I am updating my article on the usefulness of the SDMA kidney test.
If your vet  has followed SDMA levels in your pet, perhaps you would 
share those values with me. RSH email

This is my fanciful drawing and simplified explanation of how diabetes affects your cat.

Two compounds are involved, the Glucose molecule (drawn to the far upper left) and the much larger insulin molecule next to it. Both compounds circulate freely in your cat’s blood. The glucose came from the foods your cat ate or was produced in its liver from stored carbohydrates (glycogen) and proteins. The insulin molecules were produced in its pancreas.

Glucose is the primary energy source for the estimated 5-10 trillion cells that compose your cat’s body.

At the upper right is a fanciful image of one of those cells. Glucose molecules can not pass into these cells without the aid of insulin. And in Type II diabetes, insulin is less effective in allowing glucose to enter and the amount of it present may be reduced. Once inside the cells, the glucose is taken up by the cells many or single mitochondria (aka mitrochonrion), represented as oval yellow bodies with honeycomb compartments.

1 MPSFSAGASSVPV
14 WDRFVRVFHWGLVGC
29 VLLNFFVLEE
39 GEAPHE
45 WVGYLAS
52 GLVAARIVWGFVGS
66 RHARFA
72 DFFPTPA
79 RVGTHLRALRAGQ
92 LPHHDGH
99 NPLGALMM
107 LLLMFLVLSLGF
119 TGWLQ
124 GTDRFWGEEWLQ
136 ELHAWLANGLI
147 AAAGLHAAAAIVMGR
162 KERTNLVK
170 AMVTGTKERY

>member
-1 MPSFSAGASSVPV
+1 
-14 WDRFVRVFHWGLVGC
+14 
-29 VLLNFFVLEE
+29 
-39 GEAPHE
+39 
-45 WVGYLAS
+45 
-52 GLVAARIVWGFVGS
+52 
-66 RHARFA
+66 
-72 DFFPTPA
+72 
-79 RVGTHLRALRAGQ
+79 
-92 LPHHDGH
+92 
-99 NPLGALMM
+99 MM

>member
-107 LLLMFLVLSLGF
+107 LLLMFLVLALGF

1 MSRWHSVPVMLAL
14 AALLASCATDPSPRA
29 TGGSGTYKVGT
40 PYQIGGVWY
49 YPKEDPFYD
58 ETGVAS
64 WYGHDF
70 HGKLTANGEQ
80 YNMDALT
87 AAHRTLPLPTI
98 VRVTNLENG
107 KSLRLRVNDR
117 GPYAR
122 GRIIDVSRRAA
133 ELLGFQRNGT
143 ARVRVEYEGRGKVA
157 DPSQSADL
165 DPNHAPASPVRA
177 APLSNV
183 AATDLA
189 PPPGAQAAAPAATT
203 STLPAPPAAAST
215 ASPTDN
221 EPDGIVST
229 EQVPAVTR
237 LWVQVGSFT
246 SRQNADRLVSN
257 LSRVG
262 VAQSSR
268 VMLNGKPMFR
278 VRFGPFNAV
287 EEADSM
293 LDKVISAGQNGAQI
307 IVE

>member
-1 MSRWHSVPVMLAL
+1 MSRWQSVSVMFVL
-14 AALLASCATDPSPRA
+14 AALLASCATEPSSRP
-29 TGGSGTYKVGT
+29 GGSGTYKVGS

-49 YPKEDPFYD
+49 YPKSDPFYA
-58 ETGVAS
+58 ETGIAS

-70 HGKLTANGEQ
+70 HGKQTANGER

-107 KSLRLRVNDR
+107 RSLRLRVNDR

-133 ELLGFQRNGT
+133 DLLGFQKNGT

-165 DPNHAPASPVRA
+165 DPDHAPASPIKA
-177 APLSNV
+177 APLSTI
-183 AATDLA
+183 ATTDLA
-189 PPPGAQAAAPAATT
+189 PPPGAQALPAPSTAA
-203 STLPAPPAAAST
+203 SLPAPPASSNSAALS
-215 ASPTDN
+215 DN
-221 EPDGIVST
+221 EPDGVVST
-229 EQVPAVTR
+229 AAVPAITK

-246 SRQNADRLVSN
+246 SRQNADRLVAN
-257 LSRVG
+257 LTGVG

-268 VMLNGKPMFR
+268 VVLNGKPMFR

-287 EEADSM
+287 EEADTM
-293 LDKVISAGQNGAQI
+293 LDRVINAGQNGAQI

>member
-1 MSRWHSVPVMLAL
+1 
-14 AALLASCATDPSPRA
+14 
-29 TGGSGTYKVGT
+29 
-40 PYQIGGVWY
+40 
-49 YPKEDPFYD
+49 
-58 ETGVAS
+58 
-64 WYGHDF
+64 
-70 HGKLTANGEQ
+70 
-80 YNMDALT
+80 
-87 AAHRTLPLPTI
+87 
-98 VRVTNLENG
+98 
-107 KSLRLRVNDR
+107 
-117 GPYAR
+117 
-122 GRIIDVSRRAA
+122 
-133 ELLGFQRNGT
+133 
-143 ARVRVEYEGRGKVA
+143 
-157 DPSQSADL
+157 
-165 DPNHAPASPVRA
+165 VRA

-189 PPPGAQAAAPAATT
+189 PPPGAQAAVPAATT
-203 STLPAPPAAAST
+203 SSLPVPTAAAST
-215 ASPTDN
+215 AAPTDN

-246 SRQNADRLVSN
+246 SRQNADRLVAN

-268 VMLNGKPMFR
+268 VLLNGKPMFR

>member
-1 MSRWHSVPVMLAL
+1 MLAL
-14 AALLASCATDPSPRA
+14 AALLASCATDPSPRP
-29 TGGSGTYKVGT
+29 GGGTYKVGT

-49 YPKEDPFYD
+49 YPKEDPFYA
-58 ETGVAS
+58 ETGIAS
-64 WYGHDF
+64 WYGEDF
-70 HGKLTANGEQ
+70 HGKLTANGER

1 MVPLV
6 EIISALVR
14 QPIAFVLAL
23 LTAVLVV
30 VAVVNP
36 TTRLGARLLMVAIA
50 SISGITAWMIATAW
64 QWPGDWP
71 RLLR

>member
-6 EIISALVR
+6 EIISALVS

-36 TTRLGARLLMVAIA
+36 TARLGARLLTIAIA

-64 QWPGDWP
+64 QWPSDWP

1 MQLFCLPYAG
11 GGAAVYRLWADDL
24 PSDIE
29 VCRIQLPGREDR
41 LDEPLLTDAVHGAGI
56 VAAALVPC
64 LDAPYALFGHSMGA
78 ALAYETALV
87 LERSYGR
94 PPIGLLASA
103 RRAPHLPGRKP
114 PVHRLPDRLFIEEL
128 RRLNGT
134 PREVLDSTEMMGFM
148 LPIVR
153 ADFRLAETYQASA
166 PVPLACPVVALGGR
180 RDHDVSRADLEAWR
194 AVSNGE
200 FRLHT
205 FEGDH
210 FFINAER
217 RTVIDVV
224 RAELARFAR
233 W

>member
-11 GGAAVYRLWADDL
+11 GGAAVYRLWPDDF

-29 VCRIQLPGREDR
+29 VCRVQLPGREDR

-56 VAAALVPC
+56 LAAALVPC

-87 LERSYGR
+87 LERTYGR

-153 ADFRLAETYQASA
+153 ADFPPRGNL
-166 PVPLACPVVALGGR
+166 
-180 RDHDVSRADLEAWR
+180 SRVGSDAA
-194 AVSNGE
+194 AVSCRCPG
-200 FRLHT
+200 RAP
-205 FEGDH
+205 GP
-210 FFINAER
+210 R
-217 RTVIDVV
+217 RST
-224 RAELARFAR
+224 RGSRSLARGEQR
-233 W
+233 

Your cat's mitochondria function as microscopic “power plants” generating the chemical energy all cells need - much of it by “burning: (oxidizing) glucose.

In the lower right of the illustration, I drew the cats liver and intestines, with the cat’s pinkish pancreas snuggled between loops of its small intestine. Within its pancreas are many small island, the islets of Langerhans. These are the portions of your cat’s pancreas that secrete insulin. The microscopic view of these island-areas that I drew, shows one with a normal functioning islet and another, to the left of it, in which the islet is no longer producing insulin due to the presence of amyloid.